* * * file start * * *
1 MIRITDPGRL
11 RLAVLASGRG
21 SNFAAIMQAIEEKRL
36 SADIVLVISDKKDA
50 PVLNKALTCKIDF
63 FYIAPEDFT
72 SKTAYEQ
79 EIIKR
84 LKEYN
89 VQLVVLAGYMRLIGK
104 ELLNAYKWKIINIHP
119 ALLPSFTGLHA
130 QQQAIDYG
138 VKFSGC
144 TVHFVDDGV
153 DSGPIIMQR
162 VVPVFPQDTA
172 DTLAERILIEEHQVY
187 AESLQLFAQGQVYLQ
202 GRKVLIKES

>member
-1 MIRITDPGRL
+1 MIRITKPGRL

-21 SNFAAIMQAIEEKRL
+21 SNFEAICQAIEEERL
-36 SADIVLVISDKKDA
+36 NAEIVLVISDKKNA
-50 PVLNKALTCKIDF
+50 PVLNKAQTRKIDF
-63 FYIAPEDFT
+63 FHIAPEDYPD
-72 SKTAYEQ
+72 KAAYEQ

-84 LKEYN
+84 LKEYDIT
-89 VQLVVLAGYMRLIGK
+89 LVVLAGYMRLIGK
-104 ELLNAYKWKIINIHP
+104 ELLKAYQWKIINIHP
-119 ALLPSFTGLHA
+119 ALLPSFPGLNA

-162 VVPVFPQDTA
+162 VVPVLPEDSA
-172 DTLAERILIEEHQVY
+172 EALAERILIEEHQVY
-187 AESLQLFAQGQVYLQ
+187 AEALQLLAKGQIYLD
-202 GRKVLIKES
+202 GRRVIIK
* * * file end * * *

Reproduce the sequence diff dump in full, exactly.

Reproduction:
1 MIRITDPGRL
11 RLAVLASGRG
21 SNFAAIMQAIEEKRL
36 SADIVLVISDKKDA
50 PVLNKALTCKIDF
63 FYIAPEDFT
72 SKTAYEQ
79 EIIKR
84 LKEYN
89 VQLVVLAGYMRLIGK
104 ELLNAYKWKIINIHP
119 ALLPSFTGLHA
130 QQQAIDYG
138 VKFSGC
144 TVHFVDDGV
153 DSGPIIMQR
162 VVPVFPQDTA
172 DTLAERILIEEHQVY
187 AESLQLFAQGQVYLQ
202 GRKVLIKES

>member
-1 MIRITDPGRL
+1 MIRITKPGRL

-21 SNFAAIMQAIEEKRL
+21 SNFEAICQAIEEERL
-36 SADIVLVISDKKDA
+36 NAEIVLVISDKKNA
-50 PVLNKALTCKIDF
+50 PVLNKAQTRKIDF
-63 FYIAPEDFT
+63 FHIAPEDYPD
-72 SKTAYEQ
+72 KAAYEQ

-84 LKEYN
+84 LKEYDIT
-89 VQLVVLAGYMRLIGK
+89 LVVLAGYMRLIGK
-104 ELLNAYKWKIINIHP
+104 ELLKAYQWKIINIHP
-119 ALLPSFTGLHA
+119 ALLPSFPGLNA

-162 VVPVFPQDTA
+162 VVPVLPEDSA
-172 DTLAERILIEEHQVY
+172 EALAERILIEEHQVY
-187 AESLQLFAQGQVYLQ
+187 AEALQLLAKGQIYLD
-202 GRKVLIKES
+202 GRRVIIK